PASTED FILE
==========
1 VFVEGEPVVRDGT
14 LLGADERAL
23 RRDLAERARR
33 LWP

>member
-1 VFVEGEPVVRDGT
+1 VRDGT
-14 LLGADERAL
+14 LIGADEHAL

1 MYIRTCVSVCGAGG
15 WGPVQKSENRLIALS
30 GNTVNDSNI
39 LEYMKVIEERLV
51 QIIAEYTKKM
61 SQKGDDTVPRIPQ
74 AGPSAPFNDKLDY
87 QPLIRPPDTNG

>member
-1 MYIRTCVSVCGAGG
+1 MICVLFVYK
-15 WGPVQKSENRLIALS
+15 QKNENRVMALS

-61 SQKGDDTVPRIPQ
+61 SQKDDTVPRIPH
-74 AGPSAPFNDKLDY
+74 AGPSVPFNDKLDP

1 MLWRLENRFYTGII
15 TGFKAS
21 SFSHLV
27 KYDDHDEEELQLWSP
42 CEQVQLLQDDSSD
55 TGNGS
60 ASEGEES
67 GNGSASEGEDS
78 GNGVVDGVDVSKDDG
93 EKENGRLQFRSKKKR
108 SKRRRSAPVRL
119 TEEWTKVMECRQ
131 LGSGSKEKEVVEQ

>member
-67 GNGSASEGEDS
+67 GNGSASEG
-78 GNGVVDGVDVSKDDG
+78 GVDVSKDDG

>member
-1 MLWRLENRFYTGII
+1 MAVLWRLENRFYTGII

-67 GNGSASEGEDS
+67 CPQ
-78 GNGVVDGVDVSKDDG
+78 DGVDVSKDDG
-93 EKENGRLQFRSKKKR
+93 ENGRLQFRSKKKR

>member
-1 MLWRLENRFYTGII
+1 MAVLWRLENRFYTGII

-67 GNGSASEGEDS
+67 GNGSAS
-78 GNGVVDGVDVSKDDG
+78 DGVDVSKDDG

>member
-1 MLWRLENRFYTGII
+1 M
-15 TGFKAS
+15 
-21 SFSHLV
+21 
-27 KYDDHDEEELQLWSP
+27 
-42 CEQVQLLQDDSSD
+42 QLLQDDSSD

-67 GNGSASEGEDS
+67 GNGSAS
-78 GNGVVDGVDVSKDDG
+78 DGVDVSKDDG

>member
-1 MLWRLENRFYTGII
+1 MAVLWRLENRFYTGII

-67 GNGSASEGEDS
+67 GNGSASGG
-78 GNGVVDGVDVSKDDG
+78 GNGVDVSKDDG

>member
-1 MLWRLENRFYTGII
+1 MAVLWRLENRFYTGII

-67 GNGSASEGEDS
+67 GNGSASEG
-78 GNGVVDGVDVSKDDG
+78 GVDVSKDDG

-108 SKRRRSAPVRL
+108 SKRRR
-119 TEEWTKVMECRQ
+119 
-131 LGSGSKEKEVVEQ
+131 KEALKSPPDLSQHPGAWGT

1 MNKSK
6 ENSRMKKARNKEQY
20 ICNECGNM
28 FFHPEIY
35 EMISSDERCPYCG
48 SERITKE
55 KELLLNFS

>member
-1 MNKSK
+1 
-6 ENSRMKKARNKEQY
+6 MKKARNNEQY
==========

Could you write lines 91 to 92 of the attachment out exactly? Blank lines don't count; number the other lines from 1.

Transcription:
+108 SKRRR
-119 TEEWTKVMECRQ